, °F

Personalized Forecasts

Featured Forecast

My Favorite Forecasts

    My Recent Locations

    15 awesome national parks for camping this spring

    May 02, 2017, 4:03:00 PM EDT

    Share this article:

    spring camping 1

    (Photo/Shutterstock)


    Wouldn’t you want to be in the wilderness for a week where you can take a real break, relax and unwind after a long and stressful week at the office? Replace phone calls and spreadsheets for hiking along wooded paths, soaking in inspiring panoramas, and having dinner by a campfire. Isn’t that what life should be all about anyway? Be an intrepid wanderer and discover why “America the Beautiful” is not just a song.

    RELATED
    What you need to know if you're planning your first RV trip
    U.S. national parks you didn't know you need to see
    The most dangerous places in national parks
    16 most spectacular national parks to visit this spring

    Assateague Island National Seashore, Maryland

    spring camping 2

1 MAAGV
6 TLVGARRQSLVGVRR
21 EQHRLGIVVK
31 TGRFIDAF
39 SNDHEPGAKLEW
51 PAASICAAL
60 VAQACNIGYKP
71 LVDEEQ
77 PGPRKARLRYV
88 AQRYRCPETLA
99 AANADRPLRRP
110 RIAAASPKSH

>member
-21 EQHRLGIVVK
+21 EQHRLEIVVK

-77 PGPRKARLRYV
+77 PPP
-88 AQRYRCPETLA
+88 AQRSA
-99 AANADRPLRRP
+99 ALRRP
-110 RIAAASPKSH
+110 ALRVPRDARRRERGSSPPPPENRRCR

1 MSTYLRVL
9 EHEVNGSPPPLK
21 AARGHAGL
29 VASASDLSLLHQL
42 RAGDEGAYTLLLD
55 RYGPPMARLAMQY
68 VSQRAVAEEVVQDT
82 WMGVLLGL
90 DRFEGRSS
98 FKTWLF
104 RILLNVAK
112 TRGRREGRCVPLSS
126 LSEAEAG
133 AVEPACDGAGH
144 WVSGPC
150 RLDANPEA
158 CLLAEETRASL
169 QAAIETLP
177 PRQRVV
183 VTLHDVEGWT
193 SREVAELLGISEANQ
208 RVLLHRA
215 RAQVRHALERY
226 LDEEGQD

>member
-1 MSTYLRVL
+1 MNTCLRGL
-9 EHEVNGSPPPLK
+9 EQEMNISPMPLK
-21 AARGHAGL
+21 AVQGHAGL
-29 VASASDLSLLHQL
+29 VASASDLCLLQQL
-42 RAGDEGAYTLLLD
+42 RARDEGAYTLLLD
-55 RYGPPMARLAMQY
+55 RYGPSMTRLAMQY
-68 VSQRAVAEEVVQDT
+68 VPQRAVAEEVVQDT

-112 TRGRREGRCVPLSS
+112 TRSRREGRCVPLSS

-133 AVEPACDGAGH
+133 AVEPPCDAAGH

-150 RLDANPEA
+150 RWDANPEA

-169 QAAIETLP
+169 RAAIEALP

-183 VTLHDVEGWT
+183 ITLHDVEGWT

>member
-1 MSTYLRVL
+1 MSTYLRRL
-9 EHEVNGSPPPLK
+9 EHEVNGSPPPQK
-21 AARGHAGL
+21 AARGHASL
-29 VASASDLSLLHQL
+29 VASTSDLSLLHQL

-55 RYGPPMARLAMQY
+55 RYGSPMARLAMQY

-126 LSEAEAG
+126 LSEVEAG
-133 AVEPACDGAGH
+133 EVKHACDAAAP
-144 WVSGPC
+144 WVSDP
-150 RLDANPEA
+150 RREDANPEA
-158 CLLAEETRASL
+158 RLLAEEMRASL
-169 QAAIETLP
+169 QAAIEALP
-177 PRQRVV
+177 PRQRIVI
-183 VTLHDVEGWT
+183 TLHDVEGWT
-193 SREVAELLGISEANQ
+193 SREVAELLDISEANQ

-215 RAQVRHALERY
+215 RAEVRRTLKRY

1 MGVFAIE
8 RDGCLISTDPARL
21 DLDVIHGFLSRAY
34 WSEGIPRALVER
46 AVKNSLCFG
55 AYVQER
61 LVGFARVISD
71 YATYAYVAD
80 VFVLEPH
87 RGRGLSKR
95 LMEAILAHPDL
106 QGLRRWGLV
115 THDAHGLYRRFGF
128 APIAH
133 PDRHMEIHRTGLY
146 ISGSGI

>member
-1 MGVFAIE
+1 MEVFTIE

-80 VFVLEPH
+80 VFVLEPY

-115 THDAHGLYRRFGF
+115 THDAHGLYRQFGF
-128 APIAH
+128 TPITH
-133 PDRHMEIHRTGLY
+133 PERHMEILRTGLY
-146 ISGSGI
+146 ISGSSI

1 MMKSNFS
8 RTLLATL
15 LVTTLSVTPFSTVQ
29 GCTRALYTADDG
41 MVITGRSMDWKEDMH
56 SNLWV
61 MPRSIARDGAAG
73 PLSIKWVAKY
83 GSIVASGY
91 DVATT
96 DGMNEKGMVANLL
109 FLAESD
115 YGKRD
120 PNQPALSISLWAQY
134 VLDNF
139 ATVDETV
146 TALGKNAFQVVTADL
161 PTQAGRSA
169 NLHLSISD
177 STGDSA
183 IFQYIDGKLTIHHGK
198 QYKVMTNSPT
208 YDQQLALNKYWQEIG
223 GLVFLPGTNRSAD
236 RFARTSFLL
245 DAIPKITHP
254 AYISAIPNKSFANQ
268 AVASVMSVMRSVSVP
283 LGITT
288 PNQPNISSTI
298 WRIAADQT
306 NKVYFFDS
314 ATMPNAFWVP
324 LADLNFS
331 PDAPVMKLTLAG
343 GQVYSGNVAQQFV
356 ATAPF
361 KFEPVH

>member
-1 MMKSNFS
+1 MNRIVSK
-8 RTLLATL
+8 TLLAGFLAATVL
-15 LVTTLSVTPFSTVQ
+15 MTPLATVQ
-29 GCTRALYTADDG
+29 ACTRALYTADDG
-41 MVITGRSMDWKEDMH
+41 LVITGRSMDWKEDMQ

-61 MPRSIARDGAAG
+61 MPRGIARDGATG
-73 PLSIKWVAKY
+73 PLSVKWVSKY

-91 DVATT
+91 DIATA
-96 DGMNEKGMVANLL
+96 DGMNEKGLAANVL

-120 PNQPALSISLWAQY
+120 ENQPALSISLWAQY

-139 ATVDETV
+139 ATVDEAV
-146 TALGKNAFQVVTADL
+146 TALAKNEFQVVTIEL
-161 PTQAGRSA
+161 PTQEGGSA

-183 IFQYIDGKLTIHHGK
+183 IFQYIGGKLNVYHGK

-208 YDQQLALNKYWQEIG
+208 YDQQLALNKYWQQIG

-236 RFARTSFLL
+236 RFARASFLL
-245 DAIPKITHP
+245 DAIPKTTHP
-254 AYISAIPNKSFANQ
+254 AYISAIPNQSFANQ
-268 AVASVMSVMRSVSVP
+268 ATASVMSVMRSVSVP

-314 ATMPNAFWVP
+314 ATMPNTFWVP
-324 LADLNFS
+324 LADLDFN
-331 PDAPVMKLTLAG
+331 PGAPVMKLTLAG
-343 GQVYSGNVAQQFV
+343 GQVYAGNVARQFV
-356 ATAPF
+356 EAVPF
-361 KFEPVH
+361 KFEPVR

(Photo/Shutterstock)


    This is where you go for world-class beach camping. Assateague Island, where wild ponies travel the beaches of this 37-mile uninhabited island near Chincoteague, is split between Virginia and Maryland. However, camping is only allowed in the part in the Old Line State. Some of the campsite locations have changed. Reservations are required from March 15 through November 15.

    Bryce Canyon National Park, Utah

    spring camping 3

    (Photo/Shutterstock)


    Imagine waking up and the first thing you see are the hoodoos, tall rocky spires. It's a stunning view. But this is not all Bryce Canyon National Park offers. The park reaches 2,000 feet. Take the opportunity to camp in unique forests. There are separate ranges with spruce, Ponderosa and Pinyon pines. Some hiking trails can be easily handled by beginners. All sites in the two campgrounds are limited to 10 people.

    Congaree National Park, South Carolina

    spring camping 4

    (Photo/Shutterstock)


    See astonishing trees, such as giant hardwoods and towering pines, primeval forest landscapes, and diverse plant and animal life up close. The park offers both front and backcountry camping opportunities. Reservations for the two campgrounds – Longleaf and Bluff – are required. Nominal fees range between $5 and $20. You need a permit if you want to camp in the backcountry.

    Report a Typo

    Continue Reading on TheActiveTimes.com >

    More Weather News